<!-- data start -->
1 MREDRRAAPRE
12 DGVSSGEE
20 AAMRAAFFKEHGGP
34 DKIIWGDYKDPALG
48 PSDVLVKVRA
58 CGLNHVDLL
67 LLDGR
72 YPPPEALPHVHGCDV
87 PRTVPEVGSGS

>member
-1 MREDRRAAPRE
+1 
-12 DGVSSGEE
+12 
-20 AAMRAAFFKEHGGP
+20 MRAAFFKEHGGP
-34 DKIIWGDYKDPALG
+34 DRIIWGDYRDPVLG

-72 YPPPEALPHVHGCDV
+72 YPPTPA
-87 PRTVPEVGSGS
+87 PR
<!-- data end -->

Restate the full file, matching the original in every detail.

1 MREDRRAAPRE
12 DGVSSGEE
20 AAMRAAFFKEHGGP
34 DKIIWGDYKDPALG
48 PSDVLVKVRA
58 CGLNHVDLL
67 LLDGR
72 YPPPEALPHVHGCDV
87 PRTVPEVGSGS

>member
-1 MREDRRAAPRE
+1 
-12 DGVSSGEE
+12 
-20 AAMRAAFFKEHGGP
+20 MRAAFFKEHGGP
-34 DKIIWGDYKDPALG
+34 DRIIWGDYRDPVLG

-72 YPPPEALPHVHGCDV
+72 YPPTPA
-87 PRTVPEVGSGS
+87 PR